"If the governor wasn't going to help tenants by issuing an order that was stronger than the CDC order, it is not clear why he decided to issue an order at all," Davidson told Law360.

Adding to the general uncertainty, a spokesperson for the state's Office of Court Administration said the courts had no advance notice of Cuomo's plan. As of Tuesday, the court had not issued its own guidance on the order.

"We are in the process of getting clarification on the [executive order] and will issue further guidance when appropriate," spokesperson Lucian Chalfen told Law360 by email.

Cuomo spokesperson Jack Sterne offered some clarifications on the order Tuesday. For example, he said that all tenants with a pending nonpayment case predating the pandemic can raise the hardship defense, not just those with outstanding warrants and judgments. 

He also said that tenants sued after March 7 will be able to raise the defense for unpaid rent accrued between that date and whenever the state's pandemic emergency restrictions lift. 

But attorneys said the courtroom is where the rubber really hits the road.

"I think what the governor's press team tells us is what the governor's intentions were," said Marika Dias, attorney and director of the Safety Net Project at the Urban Justice Center in New York City. "Ultimately, it will be up to the courts to decide the scope of the language of the [order] and what it covers."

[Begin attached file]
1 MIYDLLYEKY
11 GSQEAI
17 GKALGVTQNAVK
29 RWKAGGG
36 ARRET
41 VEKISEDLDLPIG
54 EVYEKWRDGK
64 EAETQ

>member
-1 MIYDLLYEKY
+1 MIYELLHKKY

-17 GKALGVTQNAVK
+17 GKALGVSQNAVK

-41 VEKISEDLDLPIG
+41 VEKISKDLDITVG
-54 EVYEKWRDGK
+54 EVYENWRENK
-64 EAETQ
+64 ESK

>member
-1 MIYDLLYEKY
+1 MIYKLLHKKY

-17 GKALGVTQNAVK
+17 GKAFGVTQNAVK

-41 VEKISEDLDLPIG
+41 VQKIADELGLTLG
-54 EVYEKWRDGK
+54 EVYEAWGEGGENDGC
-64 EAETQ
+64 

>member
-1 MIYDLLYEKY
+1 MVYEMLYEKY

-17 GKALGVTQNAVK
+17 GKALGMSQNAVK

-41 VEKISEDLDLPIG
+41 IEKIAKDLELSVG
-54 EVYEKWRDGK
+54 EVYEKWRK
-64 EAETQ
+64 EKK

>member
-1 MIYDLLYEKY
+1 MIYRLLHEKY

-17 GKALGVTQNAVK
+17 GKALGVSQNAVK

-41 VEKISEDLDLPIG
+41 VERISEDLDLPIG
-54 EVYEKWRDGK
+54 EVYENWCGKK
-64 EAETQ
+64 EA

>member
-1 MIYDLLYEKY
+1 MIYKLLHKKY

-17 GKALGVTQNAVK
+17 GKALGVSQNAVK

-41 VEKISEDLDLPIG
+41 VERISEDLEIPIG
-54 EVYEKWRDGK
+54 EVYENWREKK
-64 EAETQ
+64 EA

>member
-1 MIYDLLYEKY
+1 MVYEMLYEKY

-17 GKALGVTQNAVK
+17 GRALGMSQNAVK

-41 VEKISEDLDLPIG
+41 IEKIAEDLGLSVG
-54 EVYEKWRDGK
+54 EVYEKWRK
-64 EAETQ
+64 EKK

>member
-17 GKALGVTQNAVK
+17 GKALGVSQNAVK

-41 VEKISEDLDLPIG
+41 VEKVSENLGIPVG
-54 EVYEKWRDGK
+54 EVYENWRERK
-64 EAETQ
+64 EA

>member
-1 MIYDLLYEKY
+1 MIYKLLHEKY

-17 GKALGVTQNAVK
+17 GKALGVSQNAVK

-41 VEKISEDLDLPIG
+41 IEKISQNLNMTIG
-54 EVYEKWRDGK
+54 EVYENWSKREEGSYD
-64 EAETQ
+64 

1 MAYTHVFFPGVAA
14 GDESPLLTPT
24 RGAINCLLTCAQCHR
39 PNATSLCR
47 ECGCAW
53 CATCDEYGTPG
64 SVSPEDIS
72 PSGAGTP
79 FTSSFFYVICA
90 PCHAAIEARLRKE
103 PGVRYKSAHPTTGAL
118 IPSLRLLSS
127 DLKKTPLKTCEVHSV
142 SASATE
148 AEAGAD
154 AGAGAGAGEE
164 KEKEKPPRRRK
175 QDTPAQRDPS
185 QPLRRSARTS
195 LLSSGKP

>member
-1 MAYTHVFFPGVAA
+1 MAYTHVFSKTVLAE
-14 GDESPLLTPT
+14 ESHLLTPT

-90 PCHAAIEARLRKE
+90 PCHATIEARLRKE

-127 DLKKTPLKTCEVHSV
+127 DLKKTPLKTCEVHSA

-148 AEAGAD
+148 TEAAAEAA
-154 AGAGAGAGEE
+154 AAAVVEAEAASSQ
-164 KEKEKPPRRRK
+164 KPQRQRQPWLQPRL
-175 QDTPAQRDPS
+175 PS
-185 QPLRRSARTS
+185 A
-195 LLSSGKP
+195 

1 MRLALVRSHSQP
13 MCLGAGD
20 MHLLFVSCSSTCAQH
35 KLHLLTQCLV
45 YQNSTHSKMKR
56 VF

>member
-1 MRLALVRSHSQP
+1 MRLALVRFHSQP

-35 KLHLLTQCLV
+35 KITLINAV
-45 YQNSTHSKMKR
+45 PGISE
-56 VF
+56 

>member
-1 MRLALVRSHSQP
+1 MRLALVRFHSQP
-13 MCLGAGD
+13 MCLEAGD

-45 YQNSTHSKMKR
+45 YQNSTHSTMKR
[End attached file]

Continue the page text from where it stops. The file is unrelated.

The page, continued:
There are 200,000 pending eviction cases that predate the pandemic in New York City alone, according to the Office of Court Administration. Among those furthest along are fewer than 2,000 in which landlords are currently seeking to enforce an outstanding eviction warrant.

How many of those cases proceed before January and test Cuomo's order remains to be seen, depending on factors including the ongoing adjustment to virtual hearings.

Landlord attorneys, meanwhile, have been consistently frustrated with New York's handling of evictions during the pandemic, criticizing the steady flow of orders and directives that have ground many proceedings effectively to a halt. 

"I am trying to get my head around the fact that the governor just unilaterally modified [a] statute," Matthew Brett of Belkin Burden Goldman LLP told Law360 Tuesday.

Mitchell Posilkin, general counsel for the Rent Stabilization Association, a landlord trade group, said Tuesday that these orders are a distraction from the rent relief that landlords desperately need. 

"Our lawyers will debate this in the days to come, but the reality is that it's all beside the point," Posilkin said. "These are not real solutions."

--Editing by Jay Jackson Jr.

For a reprint of this article, please contact reprints@law360.com.

Hello! I'm Law360's automated support bot.

How can I help you today?

For example, you can type:
  • I forgot my password
  • I took a free trial but didn't get a verification email
  • How do I sign up for a newsletter?
Beta
Ask a question!